The Duke of Sussexhas won his defamation case against British tabloid The Mail on Sunday. A High Court judge has ruled that parts of an article written by the publication, which claimed that Prince Harry attempted to keep his legal claim against the UK Home Office 'secret,' were defamatory.
Prince Harry suing for defamation
Harry was suing Associated Newspapers Limited (ANL) after the publication ran a piece about a separate High Court hearing in regards to his security arrangements in the UK.
The article was published in February with the title: 'Exclusive: How Prince Harry tried to keep his legal fight with the government over police bodyguards a secret... then - just minutes after the story broke - his PR machine tried to put a positive spin on the dispute.'
Harry claimed the story caused 'serious damage to his reputation and substantial hurt, embarrassment and distress which is continuing,' as reported by Variety.
At a hearing in June, Mr Justice Nicklin was asked to determine whether parts of the article were defamatory. Lawyers for the Duke of Sussex argued that it was. Justin Rushbrooke QC said, as reported by theMirror:
Allegations that a person has lied to the public, manipulated the public and attempted to keep secret which ought properly to be public are serious ones which tend to lower him in the eyes of right-thinking people.
However, lawyers for ANL argued the contrary. Andrew Caldecott QC said:
The article does allege that the claimant's PR team spun the story, or added a gloss unduly favourable to the claimant, which led to inaccurate reporting and confusion about the nature of the claim.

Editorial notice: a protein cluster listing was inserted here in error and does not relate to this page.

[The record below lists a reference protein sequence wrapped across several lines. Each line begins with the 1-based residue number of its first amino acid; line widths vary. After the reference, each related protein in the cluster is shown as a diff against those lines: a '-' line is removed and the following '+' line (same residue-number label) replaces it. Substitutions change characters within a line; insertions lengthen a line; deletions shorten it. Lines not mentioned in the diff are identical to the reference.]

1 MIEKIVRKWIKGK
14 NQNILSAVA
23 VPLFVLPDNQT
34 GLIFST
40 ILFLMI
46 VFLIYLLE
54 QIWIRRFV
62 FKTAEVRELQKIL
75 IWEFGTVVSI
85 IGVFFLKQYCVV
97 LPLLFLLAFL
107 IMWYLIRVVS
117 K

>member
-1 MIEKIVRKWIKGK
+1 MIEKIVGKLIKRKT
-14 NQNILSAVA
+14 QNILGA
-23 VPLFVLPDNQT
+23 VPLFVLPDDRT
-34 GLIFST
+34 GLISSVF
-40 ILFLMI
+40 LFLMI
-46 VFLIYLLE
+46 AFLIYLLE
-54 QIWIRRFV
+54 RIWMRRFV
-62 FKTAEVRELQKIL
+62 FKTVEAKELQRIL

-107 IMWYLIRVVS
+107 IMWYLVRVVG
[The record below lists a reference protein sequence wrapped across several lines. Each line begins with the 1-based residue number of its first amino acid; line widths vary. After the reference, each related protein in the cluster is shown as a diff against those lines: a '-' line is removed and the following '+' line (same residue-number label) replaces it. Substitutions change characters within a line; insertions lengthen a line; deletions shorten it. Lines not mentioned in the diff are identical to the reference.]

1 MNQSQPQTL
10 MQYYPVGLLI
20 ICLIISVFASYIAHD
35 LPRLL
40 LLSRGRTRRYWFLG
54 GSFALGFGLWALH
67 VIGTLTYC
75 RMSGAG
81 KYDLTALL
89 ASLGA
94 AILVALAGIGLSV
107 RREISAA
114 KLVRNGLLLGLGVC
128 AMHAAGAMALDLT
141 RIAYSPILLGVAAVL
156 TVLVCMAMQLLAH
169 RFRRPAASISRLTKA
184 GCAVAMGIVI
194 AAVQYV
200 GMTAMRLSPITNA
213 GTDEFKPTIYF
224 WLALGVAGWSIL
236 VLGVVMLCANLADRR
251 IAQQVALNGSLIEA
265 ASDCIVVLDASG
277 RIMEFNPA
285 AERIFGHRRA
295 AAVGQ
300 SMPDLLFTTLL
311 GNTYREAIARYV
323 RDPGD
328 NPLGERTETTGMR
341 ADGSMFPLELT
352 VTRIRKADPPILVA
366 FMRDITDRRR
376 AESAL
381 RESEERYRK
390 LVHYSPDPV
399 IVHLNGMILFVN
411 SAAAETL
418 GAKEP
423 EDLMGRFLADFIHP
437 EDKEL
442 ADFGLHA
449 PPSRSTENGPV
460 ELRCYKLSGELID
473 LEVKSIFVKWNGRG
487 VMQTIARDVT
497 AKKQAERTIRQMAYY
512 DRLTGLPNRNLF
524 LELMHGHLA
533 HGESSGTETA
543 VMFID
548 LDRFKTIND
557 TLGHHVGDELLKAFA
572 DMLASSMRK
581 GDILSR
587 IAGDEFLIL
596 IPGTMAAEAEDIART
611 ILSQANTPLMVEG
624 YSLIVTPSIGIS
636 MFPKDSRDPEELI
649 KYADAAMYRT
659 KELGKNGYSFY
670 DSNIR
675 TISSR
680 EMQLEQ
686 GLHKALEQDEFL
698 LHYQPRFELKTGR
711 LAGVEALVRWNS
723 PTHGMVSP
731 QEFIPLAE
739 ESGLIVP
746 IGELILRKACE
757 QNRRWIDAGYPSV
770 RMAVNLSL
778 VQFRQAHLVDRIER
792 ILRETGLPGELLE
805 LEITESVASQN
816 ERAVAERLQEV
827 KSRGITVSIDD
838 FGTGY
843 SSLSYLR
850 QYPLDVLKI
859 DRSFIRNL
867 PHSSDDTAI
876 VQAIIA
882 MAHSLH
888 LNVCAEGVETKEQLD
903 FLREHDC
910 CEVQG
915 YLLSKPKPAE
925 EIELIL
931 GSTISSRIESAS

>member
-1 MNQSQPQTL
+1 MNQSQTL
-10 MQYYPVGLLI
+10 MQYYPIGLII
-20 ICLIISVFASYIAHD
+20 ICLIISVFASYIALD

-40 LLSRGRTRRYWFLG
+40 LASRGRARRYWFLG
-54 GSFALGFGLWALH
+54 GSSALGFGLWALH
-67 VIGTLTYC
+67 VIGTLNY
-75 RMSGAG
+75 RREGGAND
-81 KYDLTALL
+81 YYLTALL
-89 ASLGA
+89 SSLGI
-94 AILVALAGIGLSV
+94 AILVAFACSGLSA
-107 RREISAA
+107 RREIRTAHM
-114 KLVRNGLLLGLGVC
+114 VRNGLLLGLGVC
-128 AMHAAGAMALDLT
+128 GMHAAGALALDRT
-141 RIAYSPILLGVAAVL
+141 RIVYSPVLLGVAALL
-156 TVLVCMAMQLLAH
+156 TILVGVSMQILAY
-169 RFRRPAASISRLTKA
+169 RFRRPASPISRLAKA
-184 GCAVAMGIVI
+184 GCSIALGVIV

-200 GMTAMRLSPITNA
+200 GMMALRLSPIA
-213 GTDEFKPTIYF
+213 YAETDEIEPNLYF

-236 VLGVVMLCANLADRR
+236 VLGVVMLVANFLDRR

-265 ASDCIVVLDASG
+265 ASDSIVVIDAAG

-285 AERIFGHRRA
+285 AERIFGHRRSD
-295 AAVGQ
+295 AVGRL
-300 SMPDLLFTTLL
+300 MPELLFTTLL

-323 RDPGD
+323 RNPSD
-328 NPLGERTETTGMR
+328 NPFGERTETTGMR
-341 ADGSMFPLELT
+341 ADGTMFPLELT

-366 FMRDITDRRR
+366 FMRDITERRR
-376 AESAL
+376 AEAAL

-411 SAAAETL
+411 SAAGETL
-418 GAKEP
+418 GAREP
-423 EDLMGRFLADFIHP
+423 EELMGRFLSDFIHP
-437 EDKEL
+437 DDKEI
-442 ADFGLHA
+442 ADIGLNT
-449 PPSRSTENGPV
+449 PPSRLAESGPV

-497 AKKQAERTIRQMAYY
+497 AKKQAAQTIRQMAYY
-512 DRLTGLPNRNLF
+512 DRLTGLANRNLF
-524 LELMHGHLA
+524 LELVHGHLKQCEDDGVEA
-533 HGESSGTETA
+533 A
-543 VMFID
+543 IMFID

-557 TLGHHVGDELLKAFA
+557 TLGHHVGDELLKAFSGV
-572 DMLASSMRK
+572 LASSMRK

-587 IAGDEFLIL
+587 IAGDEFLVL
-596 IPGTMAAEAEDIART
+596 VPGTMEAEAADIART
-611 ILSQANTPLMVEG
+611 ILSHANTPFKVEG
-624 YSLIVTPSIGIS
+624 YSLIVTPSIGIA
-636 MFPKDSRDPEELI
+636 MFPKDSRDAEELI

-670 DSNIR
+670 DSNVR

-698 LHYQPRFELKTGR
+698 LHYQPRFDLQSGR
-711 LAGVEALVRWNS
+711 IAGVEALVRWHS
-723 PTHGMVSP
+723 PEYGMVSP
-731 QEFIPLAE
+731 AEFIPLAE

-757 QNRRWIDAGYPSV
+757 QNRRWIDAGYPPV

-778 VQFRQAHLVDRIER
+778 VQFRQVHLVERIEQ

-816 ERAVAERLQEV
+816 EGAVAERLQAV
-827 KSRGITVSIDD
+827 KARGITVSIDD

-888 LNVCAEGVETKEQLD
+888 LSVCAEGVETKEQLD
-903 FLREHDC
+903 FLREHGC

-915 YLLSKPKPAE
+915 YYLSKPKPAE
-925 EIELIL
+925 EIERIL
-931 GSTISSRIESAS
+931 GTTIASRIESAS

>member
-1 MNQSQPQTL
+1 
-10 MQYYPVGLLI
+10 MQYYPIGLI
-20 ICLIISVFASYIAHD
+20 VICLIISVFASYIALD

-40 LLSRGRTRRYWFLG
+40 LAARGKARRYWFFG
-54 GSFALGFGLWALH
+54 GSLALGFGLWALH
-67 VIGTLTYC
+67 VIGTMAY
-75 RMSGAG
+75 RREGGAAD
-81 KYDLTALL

Prince Harry wins defamation case
Mr Justice Nicklin ruled in favour of Harry, saying a reader would think the Duke
Was responsible for public statements, issued on his behalf, which claimed that he was willing to pay for police protection in the UK, and that his legal challenge was to the Government's refusal to permit him to do so, whereas the true position, as revealed in documents filed in the legal proceedings, was that he had only made the offer to pay after the proceedings had commenced.
He also said the piece would have been read as suggesting Harry 'was responsible for trying to mislead and confuse the public as to the true position, which was ironic given that he now held a public role in tackling 'misinformation".'
Mr Justice Nicklin added, as reported by the Mirror:
It may be possible to 'spin' facts in a way that does not mislead, but the allegation being made in the article was very much that the object was to mislead the public.
That supplies the necessary element to make the meanings defamatory at common law.